Duke Energy is seeking regulatory approval to raise its rates, citing rising fuel costs, for the second time in the past four months.
On July 28, Plainfield-based Duke Energy Indiana filed with the Indiana Utilities Regulatory Commission for approval of rate changes for its electric and steam utilities due to fuel. Duke Energy serves about 34,000 customers in Johnson County, and the application was filed as part of the utility’s quarterly Fuel Adjustment Clause, or FAC, tracker.
In filings, Duke Energy announced plans to increase its current electricity rates for residences by 7.2%, or 29.8% over what those customers paid for the same period last year. last. This would appear on bills as an additional $11.71 per bill cycle, meaning a residential customer with a bill of $163.53 right now would see it go up to $175.24. For commercial customers, rates will increase by less than 8.8% and for industrial customers, the rate will increase by less than 10.7%, according to filings.
If approved by regulators, the new tariffs would come into effect in October and run for three months until December. However, Duke Energy also requested that these tariffs be spread over six months, instead of the usual three-month period to reduce the impact, according to the request and Duke Energy officials.
This is Duke Energy’s second rate increase application to its FAC in the past four months. In June, the utility received regulatory approval for a 16% rate increase, or an additional $22.59 per month, which applies for a six-month period from July through December 2022. The two increases combined total $34.30 over the last two FCC proceedings, documents show.
Representatives of Duke Energy, which is Indiana’s largest electric utility company, said in testimony filed with the application that the increase was necessary due to the continued volatility in fuel markets, that the company had also cited in its previous request for a rate increase. The utility has seen a “significant and prolonged” rise in coal, natural gas and wholesale electricity prices between when their projections were made earlier this year and when previous rates went into effect. force, according to the documents filed.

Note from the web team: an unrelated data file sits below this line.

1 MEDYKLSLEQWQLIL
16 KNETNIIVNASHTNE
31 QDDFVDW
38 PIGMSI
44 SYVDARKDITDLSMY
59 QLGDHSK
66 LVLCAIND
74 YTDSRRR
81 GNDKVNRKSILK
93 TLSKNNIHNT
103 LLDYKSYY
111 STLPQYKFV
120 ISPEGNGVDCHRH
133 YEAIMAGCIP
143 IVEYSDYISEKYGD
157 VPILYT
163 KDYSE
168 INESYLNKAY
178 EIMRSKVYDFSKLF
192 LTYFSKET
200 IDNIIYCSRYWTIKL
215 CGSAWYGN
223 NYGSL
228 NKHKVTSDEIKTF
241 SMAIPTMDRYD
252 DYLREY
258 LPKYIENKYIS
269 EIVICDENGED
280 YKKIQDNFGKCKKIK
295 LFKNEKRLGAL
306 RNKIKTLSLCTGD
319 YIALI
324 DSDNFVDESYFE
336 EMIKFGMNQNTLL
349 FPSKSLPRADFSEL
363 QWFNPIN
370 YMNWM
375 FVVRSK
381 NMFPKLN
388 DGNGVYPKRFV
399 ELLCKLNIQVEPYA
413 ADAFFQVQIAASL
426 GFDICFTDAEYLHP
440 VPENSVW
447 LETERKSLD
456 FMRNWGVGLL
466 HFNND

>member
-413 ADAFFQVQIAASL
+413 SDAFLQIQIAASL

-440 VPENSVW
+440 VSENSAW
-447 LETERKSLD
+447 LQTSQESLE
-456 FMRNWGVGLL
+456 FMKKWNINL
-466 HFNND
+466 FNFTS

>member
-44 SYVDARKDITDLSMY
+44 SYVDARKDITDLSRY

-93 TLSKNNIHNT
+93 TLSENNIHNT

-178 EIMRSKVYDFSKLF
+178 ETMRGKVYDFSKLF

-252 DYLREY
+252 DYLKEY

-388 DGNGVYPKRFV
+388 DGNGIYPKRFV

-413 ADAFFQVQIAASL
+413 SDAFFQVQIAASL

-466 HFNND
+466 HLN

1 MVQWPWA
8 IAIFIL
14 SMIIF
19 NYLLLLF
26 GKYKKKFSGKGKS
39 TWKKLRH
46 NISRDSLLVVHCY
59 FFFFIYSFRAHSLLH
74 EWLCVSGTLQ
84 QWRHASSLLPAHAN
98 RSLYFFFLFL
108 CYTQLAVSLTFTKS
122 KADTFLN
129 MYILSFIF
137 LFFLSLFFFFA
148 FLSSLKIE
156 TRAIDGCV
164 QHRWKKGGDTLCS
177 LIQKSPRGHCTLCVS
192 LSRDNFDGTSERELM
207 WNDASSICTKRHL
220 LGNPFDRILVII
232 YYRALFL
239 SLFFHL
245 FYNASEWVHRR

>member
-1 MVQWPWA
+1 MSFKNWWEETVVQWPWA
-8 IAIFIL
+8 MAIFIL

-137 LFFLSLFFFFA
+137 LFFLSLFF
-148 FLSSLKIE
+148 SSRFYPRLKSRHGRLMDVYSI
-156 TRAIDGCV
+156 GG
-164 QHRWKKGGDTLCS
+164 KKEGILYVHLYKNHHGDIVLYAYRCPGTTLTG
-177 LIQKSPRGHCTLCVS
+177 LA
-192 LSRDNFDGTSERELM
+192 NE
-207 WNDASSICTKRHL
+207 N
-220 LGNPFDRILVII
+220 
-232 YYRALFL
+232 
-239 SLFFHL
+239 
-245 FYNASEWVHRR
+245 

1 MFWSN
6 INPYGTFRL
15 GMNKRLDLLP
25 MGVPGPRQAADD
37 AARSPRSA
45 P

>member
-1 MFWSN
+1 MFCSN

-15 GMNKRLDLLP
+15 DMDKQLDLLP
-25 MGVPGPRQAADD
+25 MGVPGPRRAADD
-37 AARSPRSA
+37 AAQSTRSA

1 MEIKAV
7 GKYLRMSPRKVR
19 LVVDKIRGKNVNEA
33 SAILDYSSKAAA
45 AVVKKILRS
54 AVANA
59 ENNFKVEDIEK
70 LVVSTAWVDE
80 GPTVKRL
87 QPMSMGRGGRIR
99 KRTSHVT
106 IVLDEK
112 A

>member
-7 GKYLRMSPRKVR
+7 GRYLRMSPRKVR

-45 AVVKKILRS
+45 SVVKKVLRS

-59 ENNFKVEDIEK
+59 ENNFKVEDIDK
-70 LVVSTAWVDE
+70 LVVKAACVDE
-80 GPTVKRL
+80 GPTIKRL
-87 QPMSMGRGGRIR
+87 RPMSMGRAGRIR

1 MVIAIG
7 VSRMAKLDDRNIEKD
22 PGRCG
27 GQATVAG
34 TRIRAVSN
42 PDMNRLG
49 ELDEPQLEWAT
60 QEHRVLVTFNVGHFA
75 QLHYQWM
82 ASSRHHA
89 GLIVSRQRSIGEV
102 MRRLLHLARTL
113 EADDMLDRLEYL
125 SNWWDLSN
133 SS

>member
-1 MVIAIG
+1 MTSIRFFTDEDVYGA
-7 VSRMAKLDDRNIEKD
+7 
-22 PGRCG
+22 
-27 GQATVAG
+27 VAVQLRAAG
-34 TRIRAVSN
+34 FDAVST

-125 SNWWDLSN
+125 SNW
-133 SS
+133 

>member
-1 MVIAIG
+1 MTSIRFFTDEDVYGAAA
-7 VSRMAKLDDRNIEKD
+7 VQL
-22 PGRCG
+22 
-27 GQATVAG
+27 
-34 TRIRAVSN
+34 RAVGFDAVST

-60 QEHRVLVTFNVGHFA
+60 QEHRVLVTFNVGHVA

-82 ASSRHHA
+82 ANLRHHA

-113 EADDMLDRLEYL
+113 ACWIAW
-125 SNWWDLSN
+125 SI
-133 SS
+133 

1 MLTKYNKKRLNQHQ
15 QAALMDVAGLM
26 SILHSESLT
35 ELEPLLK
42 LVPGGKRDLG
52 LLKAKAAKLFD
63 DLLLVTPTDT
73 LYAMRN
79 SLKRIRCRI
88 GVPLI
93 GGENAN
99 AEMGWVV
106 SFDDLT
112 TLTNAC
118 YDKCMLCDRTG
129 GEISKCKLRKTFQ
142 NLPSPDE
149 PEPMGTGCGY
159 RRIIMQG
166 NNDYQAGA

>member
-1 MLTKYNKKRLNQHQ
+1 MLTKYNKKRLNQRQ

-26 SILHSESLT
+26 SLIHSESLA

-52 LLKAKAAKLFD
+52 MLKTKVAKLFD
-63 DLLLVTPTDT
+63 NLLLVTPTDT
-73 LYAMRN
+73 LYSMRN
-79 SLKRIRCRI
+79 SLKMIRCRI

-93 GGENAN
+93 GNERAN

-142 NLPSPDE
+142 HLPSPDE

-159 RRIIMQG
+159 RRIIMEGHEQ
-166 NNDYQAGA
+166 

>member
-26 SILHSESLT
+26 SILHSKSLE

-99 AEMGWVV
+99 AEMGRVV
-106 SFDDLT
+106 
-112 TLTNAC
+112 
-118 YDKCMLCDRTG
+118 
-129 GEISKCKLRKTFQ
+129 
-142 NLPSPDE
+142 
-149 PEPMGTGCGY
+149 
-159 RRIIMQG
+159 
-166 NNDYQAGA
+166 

Utility officials also said in filings that constraints related to high gas prices, coal supply and fossil fuel transportation have significantly affected how Duke Energy operates its fossil fuel thermal power plants and how the utility purchases energy and fuel in the market.
“Duke Energy Indiana has made every reasonable effort to acquire fuel and generate or purchase power or both in order to provide power to its retail customers at the lowest cost of fuel reasonably possible,” the report said. case.
Duke Energy officials said in a statement that the rate increases are not permanent. Fuel costs rise and fall, and the utility passes the costs on to customers without profit, meaning customers pay what Duke Energy pays, officials said.
“Our priority is to buy fuel at the best possible price, through steps such as long-term contracts and using a diversity of suppliers. To mitigate the impact on customer bills, we have offered to spread the recovery of some of these fuel costs over a longer period to reduce the impact on rates,” officials said in a statement.
The utility encourages customers who are struggling to pay their electric bills to call them at 800-521-2232. Customer service representatives can discuss payment plans and provide other resources for assistance. Duke Energy has also taken steps to help customers manage their bills by extending interest-free payment plans for eligible customers to six months, said Duke Energy spokeswoman Angeline Protogere.
More information can be found online at duke-energy.com.
Customers are also encouraged to check out tools like budget billing and high bill alerts to help them manage their bills. The High Bill Alerts feature is designed to let customers know if their bill is going to be higher than usual so they can adjust their electricity usage, Protogere said.
Financial assistance is available through Duke Energy’s Share the Light program, where eligible customers can receive up to $300 in assistance on their energy bill. The utility recently added $100,000 in funds to the program, she said.
There is also assistance available from the state of Indiana, Protogere said.
A public hearing on Duke Energy’s FAC follow-up request will be held at 1:30 p.m. on September 19 in room 222 of the PNC Center, 101 W. Washington Street, Indianapolis.